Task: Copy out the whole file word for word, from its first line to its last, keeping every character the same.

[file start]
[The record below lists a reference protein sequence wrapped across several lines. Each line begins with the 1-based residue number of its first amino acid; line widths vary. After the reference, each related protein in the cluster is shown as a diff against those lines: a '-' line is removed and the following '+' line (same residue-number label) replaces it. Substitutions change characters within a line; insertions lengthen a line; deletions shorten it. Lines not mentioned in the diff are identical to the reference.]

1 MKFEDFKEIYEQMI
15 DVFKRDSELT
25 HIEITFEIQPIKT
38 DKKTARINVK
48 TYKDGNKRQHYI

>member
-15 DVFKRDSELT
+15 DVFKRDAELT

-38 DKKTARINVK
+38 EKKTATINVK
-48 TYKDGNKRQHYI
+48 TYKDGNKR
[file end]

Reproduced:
[The record below lists a reference protein sequence wrapped across several lines. Each line begins with the 1-based residue number of its first amino acid; line widths vary. After the reference, each related protein in the cluster is shown as a diff against those lines: a '-' line is removed and the following '+' line (same residue-number label) replaces it. Substitutions change characters within a line; insertions lengthen a line; deletions shorten it. Lines not mentioned in the diff are identical to the reference.]

1 MKFEDFKEIYEQMI
15 DVFKRDSELT
25 HIEITFEIQPIKT
38 DKKTARINVK
48 TYKDGNKRQHYI

>member
-15 DVFKRDSELT
+15 DVFKRDAELT

-38 DKKTARINVK
+38 EKKTATINVK
-48 TYKDGNKRQHYI
+48 TYKDGNKR